The last coincidence? This weekend, in a field not one mile from my home, some lovely folks will break ground for a new Hindu temple. I’m not saying that Kentucky does not have free-thinkers who open their minds and hearts to other religions, but the reality is I live in the second or third notch of the Christian Bible Belt. When I moved to Winchester from Lexington, the local Welcome Wagon info packet boasted 76 churches in the greater Clark County area. Not one of them was Hindu.  Richmond is a college town, and possibly a bit more progressive,  but a Hindu temple, on my doorstep no less, is something to take note of and celebrate.

Not to overstate the obvious, but it was pretty clear the Universe was telling this mostly Protestant chick from the suburbs, “Be more like Gandhi. Seize the moment and learn to spin that cotton.”

What then must we do?

Spinning cotton requires highly specialized tools.  Portable, book-sized spinning wheels, called charkhas, helped Gandhi teach the masses of India how to make quick work of a valuable Indian resource.  Tiny spindles, often just a thin metal shaft and a coin sized whorl, allowed Indians to spin anywhere. My quick half-hearted attempt to spin the cotton on my wheel and spindles told me what I already knew in my spinner’s heart. I needed a tahkli, an affordable fast spinning spindle made especially for spinning short cotton fibers. Maybe it was my deep spiritual connection with Ben Kingsley, or maybe I sensed a message from the fiber gods, or maybe I just needed an excuse to buy stuff. Either way, I got busy shopping.

My Etsy-finger was itching, so it didn’t take me long to find this little baby. Guilt? Absolutely not. It’s what Gandhi would have wanted and the Universe had spoken.

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John Galen designs and makes these stunning spindles. He also responds at 1:30am when you simply cannot wait to buy the blue one, but the Cyber-Gremlins won’t let you. You can find his little works of art at JohnGalen.com or etsy.com/shop/johnGalenDesigns.

Next blog, I came. I made punis. I spun cotton. Right now, I’m off to see if Gandhi is on Netflix.

 

 

 

Supported spindling is MORE

Sitting in front of our booth at the Berea Quilt and Fiber Extravaganza this past weekend, I noticed an interesting phenomenon. If I was knitting or chatting with a friend, people just kept walking. When I picked up a supported spindle and started spinning, they stopped and watched.

When the nice boy from the Berea Tourism Council says "Smile, and make like you're spinning," this happens.

When the nice boy from the Berea Tourism Council says “Smile, and make like you’re spinning,” this happens.

“Hello,” I would say. “I’m making yarn on a supported spindle.” Their expressions might vary from confusion to suspicion, but always with healthy side of curiosity. Women would stare a bit, then politely smile. ‘That’s nice’. Men would cross their arms and scowl. They were working out the mechanics  (the wood tinkerers of the bunch thinking, ‘I could totally make that.’) Head cocked, one man finally asked the million-dollar question. “Why?”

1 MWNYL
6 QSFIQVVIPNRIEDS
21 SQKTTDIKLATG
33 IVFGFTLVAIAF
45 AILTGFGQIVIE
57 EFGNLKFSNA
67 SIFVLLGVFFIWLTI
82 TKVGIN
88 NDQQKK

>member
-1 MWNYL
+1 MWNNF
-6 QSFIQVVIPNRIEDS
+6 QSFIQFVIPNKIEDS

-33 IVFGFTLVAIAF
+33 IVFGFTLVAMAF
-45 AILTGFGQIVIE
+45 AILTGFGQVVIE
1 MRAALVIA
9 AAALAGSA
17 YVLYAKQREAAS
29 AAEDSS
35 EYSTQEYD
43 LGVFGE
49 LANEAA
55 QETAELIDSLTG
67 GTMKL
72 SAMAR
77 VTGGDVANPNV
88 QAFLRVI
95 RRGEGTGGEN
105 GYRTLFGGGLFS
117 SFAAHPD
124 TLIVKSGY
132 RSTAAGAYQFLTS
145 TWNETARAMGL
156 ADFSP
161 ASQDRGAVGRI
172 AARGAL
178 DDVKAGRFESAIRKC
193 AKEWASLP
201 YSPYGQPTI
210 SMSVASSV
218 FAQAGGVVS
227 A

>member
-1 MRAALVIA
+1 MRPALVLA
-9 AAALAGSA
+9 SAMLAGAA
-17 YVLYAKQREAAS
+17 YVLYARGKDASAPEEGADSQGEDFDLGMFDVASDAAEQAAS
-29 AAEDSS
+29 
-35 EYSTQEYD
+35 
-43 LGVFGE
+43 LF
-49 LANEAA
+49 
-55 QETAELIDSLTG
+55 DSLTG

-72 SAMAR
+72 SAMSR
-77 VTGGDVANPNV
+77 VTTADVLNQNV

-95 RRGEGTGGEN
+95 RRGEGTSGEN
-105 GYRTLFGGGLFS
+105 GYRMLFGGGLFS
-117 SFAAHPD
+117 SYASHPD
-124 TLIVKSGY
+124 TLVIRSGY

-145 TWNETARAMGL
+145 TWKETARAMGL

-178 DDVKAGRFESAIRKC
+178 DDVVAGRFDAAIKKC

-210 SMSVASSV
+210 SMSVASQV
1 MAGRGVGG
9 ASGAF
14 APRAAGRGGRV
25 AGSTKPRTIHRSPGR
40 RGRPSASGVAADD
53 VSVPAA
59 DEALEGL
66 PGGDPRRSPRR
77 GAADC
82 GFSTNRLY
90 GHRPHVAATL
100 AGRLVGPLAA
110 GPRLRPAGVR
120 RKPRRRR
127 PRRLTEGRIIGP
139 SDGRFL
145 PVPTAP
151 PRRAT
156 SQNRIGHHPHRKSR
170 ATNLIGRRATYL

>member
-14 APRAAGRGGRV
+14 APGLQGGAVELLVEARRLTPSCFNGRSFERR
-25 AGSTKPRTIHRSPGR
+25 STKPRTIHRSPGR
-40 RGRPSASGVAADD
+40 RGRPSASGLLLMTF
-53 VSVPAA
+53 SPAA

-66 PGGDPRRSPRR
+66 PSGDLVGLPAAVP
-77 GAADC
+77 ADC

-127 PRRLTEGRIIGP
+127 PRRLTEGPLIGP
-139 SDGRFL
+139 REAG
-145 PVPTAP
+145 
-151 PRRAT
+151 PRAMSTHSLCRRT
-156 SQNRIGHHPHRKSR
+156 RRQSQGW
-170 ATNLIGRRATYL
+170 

See, his significant other is a spinner so this is not his first goat and sheep rodeo. When the spinner he loves says, “Honey, hold my bags,” he knows they’re going elbow-deep in the big bin of Gotland fleece. He knows that 3-4oz of wool fills a standard bobbin to bursting, which is why God gave us the jumbo flyer. He knows that a pound of yak-silk blend is better than 4oz of darn-near anything. He knows that the first wheel, and the current wheel, are no comparison to the next wheel. He knows one simple truth. MORE is more.

Talk about more!! Shrek successfully avoided the shearers for 6 years in the wilds of New Zealand. That's 60+lbs of wool! Source: http://franthony.com/the-story-of-shrek-the-sheep/

Talk about more!! Shrek successfully avoided the shearers for 6 years in the wilds of New Zealand. That’s 60+lbs of wool! Source: http://franthony.com/the-story-of-shrek-the-sheep/

Which is why what I’m doing puzzles him. It defies the laws of the known world. Why, he ponders, would someone make yarn on a tiny little stick when they could pull out the big guns and knock that job right out? MORE makes sense. Bigger = better. Everyone knows that.

My answer is simple. It’s not about MORE.

Making yarn on a supported spindle, or any spindle for that matter, is about the experience of creating. It’s about watching that juncture between the fiber supply and the singles where the twist just barely starts to sneak it’s way into the drafting zone. It’s about making a beautiful thing slowly. If I have 2 ounces of luxurious, beautifully prepped merino and silk, I don’t want it to fly through my hand and wind-on my bobbin lickety-split. I want to touch it and feel the soft hand and see the fibers meld together. I want it to last forever.

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Luscious merino silk and my FW Aussie acorn spindle. I stretched this project out for a solid year using several support spindles and never tired of it.

It’s about using a simple tool in a simple way. If I have a spindle, handmade by an artisan who painstakingly turned the shaft until it formed the perfect taper; who carefully balanced a whorl made from a piece of 5000 year-old bog wood or the fallen antler of a Maine moose; I want to get my hands on it and spin it for a good long while.